Washington=s settlers were not alone in their dissatisfaction with the unique relationship between the federal government and Indian tribes. During the Eisenhower administration recognition and federal services for several Indian tribes were terminated by Congress. Public Law 83-280 brought crimes and civil causes of action arising on Indian reservations within the jurisdiction of state courts for the first time. In 1959, the State of Washington memorialized Congress asking for complete control of fisheries statewide.[112] The anti-treaty movement in Washington gained impetus from federal court decisions involving similar Indian treaty rights in Oregon. There, regulations of the State Game Commission prohibited fishing on Columbia and Snake Rivers= tributaries during the salmon runs. In 1958, Oregon arrested three members of the Confederated Tribes of the Umatilla Indian Reservation for subsistence fishing in the Blue Mountains. Again, the Court of Appeals ruled that the state had not shown that the regulations were necessary for conservation. The testimony of officials of the Oregon game Commission showed that Aconservation@ was only a label for regulations which sought only to protect commercial and sport fisheries. The regulations were promulgated with ANo regard for the welfare of Indians,@ the Court found, since they provided that all of the harvest would be taken by non-treaty commercial fisheries in the lower part of the river or by sportsmen on the tributaries. Clearly, any conservation measures needed to protect the runs could be accomplished without restriction of the Indian fisheries.[113] For the first time a court had examined the overall pattern of state regulation of anadromous fisheries and found that conservation meant reserving catches for non-Indian sport and commercial fisheries.


As an historical matter it is probable that neither the State=s view of treaty rights, nor the Indian fisheries themselves, changed basically during the 1980s. The state showed varying degrees of tolerance but it never viewed Indian fisheries as part of the total fisheries of the state, except as a threat to non-treaty fishing. In the State=s view the non-Indian commercial and sport fisheries are real fisheries. Indians were depicted as a menace, sportsmen as examples of progress.[114]


Tension between sportsmen and treaty tribes continued to precipitate controversy over fishing rights during the 1960s. Years later the Washington Department of Game admitted that, as a result of a violent unrest among non-Indians, the Department reinstituted enforcement of its regulations prohibiting Indian net fishing for steelhead on the Puyallup River, notwithstanding the decision of the State Supreme Court in State v. Satiacum. More Indian tribal fishermen were arrested as a result.[115] The stress heightened.


A new intertribal organization, the Survival of the American Indian Association, was founded, and dedicated to the assertion and preservation of fishing rights. Early in 1964, protest Afish-ins@ were staged on the Nisqually River at an Indian allotment called Frank=s Landing. The National Indian Youth Council organized another demonstration in Olympia, the State Capitol. Following the Afish-ins@ at Frank=s Landing, Washington=s Senator, Warren G. Magnuson, took two measures to Congress. Senate Joint Resolution 170 would have recognized treaty rights but provided that state regulation would apply off reservation. Senate Joint Resolution 171 would have extinguished, by purchase, off-reservation fishing rights. The State of Washington supported both measures and Oregon and Idaho supported SJR 171. Hearings began in 1964. Representatives of many Indian tribes and intertribal organizations testified. The Yakimas declared that Indian fishing was not endangering the fish, but that other fishermen were encroaching on the Indian fishing right. Along with representatives of the Makah Tribe they emphasized the dependence of Indian people on fishing as a livelihood. Tribal fishing regulations were made part of the record. The vice-chairman of the Puyallup Tribe declared, ADuring the fishing seasons, the Indians dare not leave the river because the sportsmen smash our boats and rip our nets, steal our motors, in order to get revenge on the Indians.@[116]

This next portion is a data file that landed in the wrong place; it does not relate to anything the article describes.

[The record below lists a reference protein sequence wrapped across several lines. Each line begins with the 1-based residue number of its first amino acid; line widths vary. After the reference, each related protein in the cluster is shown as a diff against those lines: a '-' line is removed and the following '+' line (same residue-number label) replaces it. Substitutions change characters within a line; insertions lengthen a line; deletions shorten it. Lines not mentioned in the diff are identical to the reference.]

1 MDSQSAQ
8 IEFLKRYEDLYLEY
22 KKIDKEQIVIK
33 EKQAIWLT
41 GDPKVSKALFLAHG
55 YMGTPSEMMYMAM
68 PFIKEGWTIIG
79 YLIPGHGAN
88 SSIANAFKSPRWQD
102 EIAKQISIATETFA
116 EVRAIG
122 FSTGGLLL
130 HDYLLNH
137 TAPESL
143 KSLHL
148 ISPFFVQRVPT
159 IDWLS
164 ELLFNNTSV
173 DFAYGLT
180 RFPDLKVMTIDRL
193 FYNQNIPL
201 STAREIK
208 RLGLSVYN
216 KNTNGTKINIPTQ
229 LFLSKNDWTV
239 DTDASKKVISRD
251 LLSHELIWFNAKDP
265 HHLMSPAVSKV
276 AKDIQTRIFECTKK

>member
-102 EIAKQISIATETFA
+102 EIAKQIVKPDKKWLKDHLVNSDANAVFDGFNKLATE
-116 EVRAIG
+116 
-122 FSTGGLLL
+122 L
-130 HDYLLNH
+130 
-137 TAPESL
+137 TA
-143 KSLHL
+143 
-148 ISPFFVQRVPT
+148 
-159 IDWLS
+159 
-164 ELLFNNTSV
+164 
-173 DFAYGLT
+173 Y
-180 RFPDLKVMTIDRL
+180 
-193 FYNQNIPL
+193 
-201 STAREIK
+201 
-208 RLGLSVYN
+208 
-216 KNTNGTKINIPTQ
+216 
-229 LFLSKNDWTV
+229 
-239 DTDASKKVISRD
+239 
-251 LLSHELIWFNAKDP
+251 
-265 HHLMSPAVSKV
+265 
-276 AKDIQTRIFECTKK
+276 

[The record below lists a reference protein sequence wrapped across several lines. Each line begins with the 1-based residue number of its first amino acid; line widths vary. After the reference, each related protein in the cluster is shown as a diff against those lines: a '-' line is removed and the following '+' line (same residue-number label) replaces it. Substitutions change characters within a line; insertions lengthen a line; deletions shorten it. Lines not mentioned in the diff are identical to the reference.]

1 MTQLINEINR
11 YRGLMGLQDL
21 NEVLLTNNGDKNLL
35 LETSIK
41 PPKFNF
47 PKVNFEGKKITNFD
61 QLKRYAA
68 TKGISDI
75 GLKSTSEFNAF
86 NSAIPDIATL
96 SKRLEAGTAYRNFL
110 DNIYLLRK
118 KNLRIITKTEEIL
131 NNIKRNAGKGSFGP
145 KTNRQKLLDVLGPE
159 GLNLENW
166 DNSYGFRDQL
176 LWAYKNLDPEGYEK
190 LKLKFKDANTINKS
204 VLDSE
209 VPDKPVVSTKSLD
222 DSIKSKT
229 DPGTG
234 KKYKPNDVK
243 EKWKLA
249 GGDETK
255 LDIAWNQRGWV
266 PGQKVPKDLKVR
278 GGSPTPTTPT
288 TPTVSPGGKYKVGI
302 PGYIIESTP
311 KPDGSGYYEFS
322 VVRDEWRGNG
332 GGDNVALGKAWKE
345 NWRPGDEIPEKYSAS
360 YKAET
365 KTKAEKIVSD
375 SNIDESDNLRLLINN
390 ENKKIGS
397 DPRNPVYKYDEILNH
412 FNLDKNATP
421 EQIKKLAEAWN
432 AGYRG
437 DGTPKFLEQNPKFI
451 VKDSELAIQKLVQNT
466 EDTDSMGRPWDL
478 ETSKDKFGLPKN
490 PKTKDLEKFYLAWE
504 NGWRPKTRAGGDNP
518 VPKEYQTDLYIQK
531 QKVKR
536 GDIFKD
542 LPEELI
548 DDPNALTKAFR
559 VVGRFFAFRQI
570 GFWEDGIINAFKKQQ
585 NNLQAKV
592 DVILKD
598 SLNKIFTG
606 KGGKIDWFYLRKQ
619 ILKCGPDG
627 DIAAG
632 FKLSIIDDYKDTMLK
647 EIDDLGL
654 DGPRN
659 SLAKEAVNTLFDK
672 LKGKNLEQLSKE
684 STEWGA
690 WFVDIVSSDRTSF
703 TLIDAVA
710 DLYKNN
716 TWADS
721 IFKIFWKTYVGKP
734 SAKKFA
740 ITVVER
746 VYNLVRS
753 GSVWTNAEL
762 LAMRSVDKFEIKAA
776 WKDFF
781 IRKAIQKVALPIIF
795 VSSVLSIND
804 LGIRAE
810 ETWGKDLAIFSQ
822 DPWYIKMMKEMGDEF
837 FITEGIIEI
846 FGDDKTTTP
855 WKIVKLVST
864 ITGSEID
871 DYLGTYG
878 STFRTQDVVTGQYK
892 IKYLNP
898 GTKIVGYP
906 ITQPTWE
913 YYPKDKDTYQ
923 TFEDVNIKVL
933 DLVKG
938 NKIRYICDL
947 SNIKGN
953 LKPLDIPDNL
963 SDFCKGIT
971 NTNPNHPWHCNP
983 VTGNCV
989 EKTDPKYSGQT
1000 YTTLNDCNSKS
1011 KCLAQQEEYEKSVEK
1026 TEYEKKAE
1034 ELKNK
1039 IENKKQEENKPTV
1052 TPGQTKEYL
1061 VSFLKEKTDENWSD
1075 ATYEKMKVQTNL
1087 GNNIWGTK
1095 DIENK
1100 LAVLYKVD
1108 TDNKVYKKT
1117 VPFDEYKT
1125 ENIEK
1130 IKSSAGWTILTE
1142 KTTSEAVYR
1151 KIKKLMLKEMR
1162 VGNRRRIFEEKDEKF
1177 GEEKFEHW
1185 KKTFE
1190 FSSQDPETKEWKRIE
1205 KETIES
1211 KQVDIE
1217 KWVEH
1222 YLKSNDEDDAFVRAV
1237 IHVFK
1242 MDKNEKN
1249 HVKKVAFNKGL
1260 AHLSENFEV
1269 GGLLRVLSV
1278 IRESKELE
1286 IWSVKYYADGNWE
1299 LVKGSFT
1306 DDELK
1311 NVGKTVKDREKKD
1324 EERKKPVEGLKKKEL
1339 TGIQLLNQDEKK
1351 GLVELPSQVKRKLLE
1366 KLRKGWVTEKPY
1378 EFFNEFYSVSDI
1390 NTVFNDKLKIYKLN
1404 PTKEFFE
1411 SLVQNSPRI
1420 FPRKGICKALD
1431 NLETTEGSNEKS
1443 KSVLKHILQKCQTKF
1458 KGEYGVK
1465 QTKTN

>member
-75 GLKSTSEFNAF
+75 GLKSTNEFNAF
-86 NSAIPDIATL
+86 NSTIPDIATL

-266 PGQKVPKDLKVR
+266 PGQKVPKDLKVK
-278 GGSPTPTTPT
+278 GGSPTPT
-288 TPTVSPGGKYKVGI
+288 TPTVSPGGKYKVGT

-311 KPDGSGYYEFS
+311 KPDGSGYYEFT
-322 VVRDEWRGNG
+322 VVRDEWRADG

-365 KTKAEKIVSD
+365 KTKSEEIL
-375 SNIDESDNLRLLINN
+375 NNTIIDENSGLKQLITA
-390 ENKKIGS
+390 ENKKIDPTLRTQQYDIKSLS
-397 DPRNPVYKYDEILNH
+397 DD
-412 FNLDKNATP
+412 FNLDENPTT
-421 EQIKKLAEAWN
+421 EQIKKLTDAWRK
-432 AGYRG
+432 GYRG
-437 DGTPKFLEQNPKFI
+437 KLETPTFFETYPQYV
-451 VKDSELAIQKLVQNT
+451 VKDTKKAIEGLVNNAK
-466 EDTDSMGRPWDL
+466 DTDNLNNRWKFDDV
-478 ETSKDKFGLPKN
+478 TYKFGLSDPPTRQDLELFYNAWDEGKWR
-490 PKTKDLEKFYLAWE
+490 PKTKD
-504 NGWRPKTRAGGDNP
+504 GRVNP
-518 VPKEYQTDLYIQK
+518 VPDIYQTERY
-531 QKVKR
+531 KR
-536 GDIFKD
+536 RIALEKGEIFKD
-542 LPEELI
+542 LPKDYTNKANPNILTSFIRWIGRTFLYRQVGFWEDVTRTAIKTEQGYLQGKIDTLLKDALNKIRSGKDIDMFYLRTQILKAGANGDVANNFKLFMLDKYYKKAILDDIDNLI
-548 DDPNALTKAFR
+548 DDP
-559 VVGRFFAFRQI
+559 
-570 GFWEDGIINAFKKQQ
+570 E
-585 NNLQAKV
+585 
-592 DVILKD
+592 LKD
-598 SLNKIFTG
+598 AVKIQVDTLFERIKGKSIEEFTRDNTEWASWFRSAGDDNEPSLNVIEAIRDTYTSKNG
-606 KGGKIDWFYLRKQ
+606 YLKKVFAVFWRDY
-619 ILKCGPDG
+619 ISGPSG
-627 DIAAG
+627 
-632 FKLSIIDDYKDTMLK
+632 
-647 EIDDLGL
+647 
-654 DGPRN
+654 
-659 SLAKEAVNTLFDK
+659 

Historically, as shown by the bountiful fish runs, Indian fishing practices allowed for adequate escapement; yet, they were attacked in the name of conservation. The Department of Fisheries repeatedly stated in its annual reports and in the 1964 hearings that the Indian catch takes a disproportionately high percentage of the spawning runs. But the fallacy in the argument was apparent. All salmon, whatever their location, are potential spawners. Whoever fishes works on the seed stock of the future. In 1964 hearings showed that the crucial question is whether enough fish get to the spawning grounds and spawn, not where the fish are caught. Each returning mature salmon must pass each fishery B all of the fisheries in the sea and Puget Sound as well as the Indian and sport fisheries in the rivers. The Indian fishery could not be blamed for overfishing.[117] The two proposed Senate Joint Resolutions were allowed to die in committee.

During and following Congressional hearings, litigation regarding treaty rights seemed to burst out everywhere in King and Pierce Counties, the most populous areas of Washington State. In September of 1964, a Pierce County Superior Court upheld Puyallup net fishing on reservation. That same fall, a King County Superior Court granted a permanent injunction against Muckleshoot Tribal fishing on the ground that they were not a treaty tribe. More militant Indian demonstrations took place. The Department of Game sued the Puyallup Tribal Government and its members seeking an injunction against continued fishing. In May of 1965, a Pierce County Superior Court ruled that the Puyallup Tribe no longer existed and issued a permanent injunction.